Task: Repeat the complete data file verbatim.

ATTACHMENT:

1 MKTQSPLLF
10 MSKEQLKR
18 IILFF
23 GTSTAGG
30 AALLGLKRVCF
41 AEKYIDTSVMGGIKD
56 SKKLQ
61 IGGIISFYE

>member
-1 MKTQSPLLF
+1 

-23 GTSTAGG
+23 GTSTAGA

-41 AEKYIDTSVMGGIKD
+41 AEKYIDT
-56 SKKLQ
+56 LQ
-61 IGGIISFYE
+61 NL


1 MKTQSPLLF
10 MSKEQLKR
18 IILFF
23 GTSTAGG
30 AALLGLKRVCF
41 AEKYIDTSVMGGIKD
56 SKKLQ
61 IGGIISFYE

>member
-1 MKTQSPLLF
+1 

-23 GTSTAGG
+23 GTSTAGA

-41 AEKYIDTSVMGGIKD
+41 AEKYIDT
-56 SKKLQ
+56 LQ
-61 IGGIISFYE
+61 NL